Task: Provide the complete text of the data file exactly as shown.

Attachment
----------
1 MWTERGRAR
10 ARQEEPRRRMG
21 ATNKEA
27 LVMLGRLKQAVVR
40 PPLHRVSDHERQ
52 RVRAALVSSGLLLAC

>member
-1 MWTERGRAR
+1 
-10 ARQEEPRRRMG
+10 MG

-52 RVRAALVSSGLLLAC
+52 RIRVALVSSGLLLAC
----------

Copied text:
1 MWTERGRAR
10 ARQEEPRRRMG
21 ATNKEA
27 LVMLGRLKQAVVR
40 PPLHRVSDHERQ
52 RVRAALVSSGLLLAC

>member
-1 MWTERGRAR
+1 
-10 ARQEEPRRRMG
+10 MG

-52 RVRAALVSSGLLLAC
+52 RIRVALVSSGLLLAC